Recent poor figures from Germany show that the Euro malaise has spread to the motor economy of the zone. Growth remains very slow and unemployment high in many countries within the single currency area. Money growth is almost non existent, confidence levels are low and new credit constrained.
The European Central Bank is putting the commercial banks through further stress tests. These may be necessary, but they are taking a long time. During this process banks are reluctant to lend additional money, for fear of their ratios remaining poor or weakening further. The ECB is offering more cheap loans to the banking system, but all the time they have limits on their balance sheets it is difficult for them to take full advantage of this to lend more money on to the commercial sectors.
The German authorities are still keen to avoid full scale Quantitative Easing in the zone to offset the weak bank position. All the time the commercial banks are under tough control any monetary experiment will have limited favourable impact on activity.
Meanwhile, in both the US and the UK self sustaining recoveries are underway, with commercial banks now capable of lending more money to facilitate sensible investment and consumption. In Japan where they are undertaking another huge quantitative easing they are still struggling to get decent money growth owing to the problems of their commercial banks.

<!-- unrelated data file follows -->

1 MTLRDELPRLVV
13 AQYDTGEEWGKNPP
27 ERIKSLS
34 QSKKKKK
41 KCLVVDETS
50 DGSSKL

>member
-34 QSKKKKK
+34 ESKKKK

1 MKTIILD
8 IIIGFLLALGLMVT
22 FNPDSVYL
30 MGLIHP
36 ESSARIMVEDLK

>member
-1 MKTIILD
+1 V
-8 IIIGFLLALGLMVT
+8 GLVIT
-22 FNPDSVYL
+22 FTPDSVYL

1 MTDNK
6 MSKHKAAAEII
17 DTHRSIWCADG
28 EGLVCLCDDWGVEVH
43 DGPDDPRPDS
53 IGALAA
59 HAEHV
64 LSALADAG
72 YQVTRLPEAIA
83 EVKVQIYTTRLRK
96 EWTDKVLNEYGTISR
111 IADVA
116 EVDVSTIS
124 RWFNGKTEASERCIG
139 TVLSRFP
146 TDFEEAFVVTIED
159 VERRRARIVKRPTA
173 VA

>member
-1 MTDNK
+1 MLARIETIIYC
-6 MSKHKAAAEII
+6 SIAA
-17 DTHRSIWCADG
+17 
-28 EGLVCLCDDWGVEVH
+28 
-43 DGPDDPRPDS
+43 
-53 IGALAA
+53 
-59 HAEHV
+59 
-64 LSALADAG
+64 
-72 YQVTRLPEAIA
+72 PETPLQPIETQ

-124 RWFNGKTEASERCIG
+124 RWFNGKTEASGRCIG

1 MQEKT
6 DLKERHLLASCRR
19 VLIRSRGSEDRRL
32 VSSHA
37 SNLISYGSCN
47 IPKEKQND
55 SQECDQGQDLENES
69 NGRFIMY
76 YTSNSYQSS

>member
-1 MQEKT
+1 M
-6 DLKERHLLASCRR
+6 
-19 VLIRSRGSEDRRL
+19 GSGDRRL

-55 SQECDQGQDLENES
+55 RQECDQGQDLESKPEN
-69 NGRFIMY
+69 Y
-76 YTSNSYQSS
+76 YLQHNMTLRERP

In due course the UK and US will be able to put interest rates up a bit to make savings more worthwhile. In the meantime at least the US and UK have ended quantitative easing and do have growth and a better record on generating new jobs. The Euro zone still has not worked out how to recycle or limit the huge German balance of payments surplus, nor how to transfer enough money from rich to poor, or how to create a commercial banking system which can finance a decent recovery.